In Part 1 (August 2014), I categorised risk into five categories, namely; 1. PEOPLE, 2. MONEY, 3. LAW, 4. SERVICE and 5. ECOLOGY. In this series, I deal with the risk profile of each, i.e. broadly speaking the areas of risk that any business is exposed to can been allocated under these five categories.
In Part 2, (September 2014), I covered the category of ‘People’ under four sub-categories: Staff (discussed in Part 1); Third party service providers (‘TPSP’); and Business Associates.
Part 3 (October 2014), continued with ‘PEOPLE’ as Customers.
Part 4 (November 2014), started the discussion on the 2nd category, namely ‘MONEY’ in terms of CASH and CHEQUES.
Part 5 (December 2014), looked at CREDIT and CREDIT CARDS.
Part 6 (January 2015), looked at LAW and CONTRACTS, with an introduction and Requisite #1: Offer & Acceptance.
Part 7 (February 2015), continued with Requisite #1 covering telephone enquiries, e-mails, websites and advertising.
Part 8 (March 2015), covered Requisites #2: Legally Binding Obligation, and #3: Consensus in contracts.
Part 9 (April 2015), covered Requisite #4: Performance Must Be Possible.
Part 10 (May 2015), covered Requisites #5 & 6: Performance Must Be Permissible, and Capacity of the Contracting Parties.
Part 11 (June 2015), continued with Requisites #6: Capacity of the Contracting Parties.
Part 12 (July 2015), covered Requisite #7” Negotiating a Contract.
Part 13 (Aug 2015), covered Requisite #8 Drafting a Contract.
REQUISITE #9: CONTRACT MANAGEMENT
The concept sounds like ‘donkey work’, something for ‘the backroom boys’ eh? Well, let me tell you something, when a claim arises or when the contract in question comes up for renewal, you will be more than happy that you have made contract management an integral part of your office management strategy.
Effective contract management starts at the time that the contract is negotiated. As discussed above, it is imperative that contracts be recorded in writing. It is at this point that contract management starts, namely the signing of the contract. What is so important about the signing of the contract? Well, at this point the following aspects should be monitored failing which you may very well not have a binding agreement and all the hard work negotiating the contract and reducing it to writing will have been in vain!
• Ensure that all the parties signing the contract (other than the witnesses obviously!), and who purport to do so in a representative capacity are duly authorized. This means they must produce a written mandate in the form of either a power of attorney (if they represent an individual) or a resolution (if they represent a legal entity such as a company);
• Each page of the contract must be initialled by each party and the witnesses AS WELL as any annexures;
• Any amendment must be initialled likewise e.g. sometimes when a contract is in the process of being signed, someone may notice a minor error which is then not re-typed but simply corrected in pen
• The signatories representing the principal parties to the contract must sign the last page if full;
• The place where the contract is signed and the date this is done must be filled in (usually on the last page);
• Sign sufficient copies so that each party has an original
• Date and number each draft;
• Mark changes clearly: either by colour or ‘track changes’ AND identify who made which changes AND, if relevant, why;
• Keep minutes of meetings pertaining to negotiations;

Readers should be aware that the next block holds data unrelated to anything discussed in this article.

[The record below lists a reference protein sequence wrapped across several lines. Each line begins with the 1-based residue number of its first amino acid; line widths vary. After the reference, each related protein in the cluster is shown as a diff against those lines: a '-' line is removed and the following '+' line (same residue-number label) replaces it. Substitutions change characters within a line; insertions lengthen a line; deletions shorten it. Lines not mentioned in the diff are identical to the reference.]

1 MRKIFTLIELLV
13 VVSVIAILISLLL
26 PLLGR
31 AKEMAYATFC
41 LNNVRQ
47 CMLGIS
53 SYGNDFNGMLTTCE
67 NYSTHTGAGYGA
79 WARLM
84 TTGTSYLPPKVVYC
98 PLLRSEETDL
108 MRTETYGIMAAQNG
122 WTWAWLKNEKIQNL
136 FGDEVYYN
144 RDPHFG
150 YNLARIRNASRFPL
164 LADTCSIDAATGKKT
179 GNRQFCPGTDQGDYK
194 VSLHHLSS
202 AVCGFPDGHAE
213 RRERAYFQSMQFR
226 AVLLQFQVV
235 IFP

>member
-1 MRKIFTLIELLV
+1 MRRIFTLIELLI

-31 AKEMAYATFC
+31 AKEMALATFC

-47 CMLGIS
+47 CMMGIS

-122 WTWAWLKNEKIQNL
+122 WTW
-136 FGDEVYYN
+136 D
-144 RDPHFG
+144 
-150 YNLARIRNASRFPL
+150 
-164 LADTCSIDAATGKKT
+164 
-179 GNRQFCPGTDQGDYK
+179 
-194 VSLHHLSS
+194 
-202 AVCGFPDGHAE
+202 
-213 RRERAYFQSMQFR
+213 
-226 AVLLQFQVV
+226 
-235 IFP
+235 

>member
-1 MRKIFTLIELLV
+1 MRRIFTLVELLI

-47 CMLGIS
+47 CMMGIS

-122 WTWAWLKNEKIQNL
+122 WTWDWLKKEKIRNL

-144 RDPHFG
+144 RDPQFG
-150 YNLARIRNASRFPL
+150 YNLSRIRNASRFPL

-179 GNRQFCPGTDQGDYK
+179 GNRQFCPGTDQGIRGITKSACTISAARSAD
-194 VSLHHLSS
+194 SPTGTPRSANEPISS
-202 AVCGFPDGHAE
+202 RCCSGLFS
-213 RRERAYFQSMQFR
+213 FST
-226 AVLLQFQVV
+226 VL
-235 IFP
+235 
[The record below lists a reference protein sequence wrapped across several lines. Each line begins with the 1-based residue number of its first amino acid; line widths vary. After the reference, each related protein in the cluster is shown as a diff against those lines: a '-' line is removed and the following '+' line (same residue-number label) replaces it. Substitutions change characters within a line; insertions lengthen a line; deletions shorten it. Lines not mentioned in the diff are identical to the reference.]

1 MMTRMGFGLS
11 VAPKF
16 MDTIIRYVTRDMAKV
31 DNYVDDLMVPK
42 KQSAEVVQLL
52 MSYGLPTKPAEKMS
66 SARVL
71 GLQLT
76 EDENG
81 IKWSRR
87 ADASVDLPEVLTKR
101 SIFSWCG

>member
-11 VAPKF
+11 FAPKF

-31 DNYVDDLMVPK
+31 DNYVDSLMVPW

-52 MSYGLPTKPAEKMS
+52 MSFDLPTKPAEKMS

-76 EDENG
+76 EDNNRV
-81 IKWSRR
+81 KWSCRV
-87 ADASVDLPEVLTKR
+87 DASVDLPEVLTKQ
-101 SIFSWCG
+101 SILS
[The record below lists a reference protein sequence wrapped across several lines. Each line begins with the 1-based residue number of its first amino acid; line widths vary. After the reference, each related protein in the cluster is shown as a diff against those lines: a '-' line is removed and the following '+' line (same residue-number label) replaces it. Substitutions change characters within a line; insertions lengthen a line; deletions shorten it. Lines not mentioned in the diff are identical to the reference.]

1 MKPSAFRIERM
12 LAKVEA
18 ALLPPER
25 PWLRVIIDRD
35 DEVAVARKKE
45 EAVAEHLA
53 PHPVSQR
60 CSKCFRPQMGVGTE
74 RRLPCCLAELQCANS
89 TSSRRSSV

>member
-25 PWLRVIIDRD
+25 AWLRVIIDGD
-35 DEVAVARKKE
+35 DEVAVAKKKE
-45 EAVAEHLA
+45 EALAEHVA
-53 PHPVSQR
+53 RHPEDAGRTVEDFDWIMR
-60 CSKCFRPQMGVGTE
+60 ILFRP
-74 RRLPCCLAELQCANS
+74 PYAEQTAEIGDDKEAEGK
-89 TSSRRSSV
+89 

• Keep ALL drafts on your PC for at least 2 years: this and the points above will help you & any other party (especially when or if you are not around) to recall or understand the ‘history’ behind the agreement in general and complex clauses in particular.
Do not start doing business until the contract has been signed!
I know many relationships start on a ‘casual basis’ (e.g. the ‘handshake contract’) and more often than not this does not give rise to a problem per se, but it is the one instance where a contract is not properly concluded and a claim or issue arises that can mean the end of your business (and the friendship!). If a contract is not signed, there may well be a dispute as to whether or not there was in fact ANY agreement or if there was, what the terms were.
Make sure that you have a binding contract and not ‘an agreement to agree’
I was recently asked to vet a document which was ostensibly a contract between two willing parties but, as many components had not been finalized, it would not have been regarded as a binding contact. Courts often have had to declare ‘contracts’ of that nature ‘null and void’ or ‘void for vagueness’.
Once you get back to your office, ensure that the following is done by someone you have appointed as being in charge of your contract management:
• Go through the contract and make sure all the points specified in my second paragraph above have been complied with;
• A certified copy is made of the contract;
• It is kept in an agreed, safe place;
• Make an executive summary of the key components;
• Record separately essential information e.g. renewal, termination and escalation dates AND ensure that these are diarized (AND monitored).
Who should be in charge of your contract management?
There are a few statutes that require a business to have a ‘compliance officer’. As I often say at my workshops, turn this apparent ‘threat’ into an opportunity i.e. extend that individual’s portfolio into contract management and run a more effective business. This of course ‘dovetails’ very nicely with my ‘Legal Audit’TM’ concept (More about that in future editions of Tourism Tattler).
Disclaimer: This article is intended to provide a brief overview of legal matters pertaining to the travel and tourism industry and is not intended as legal advice. © Adv Louis Nel, ‘Louis The Lawyer’, September 2015.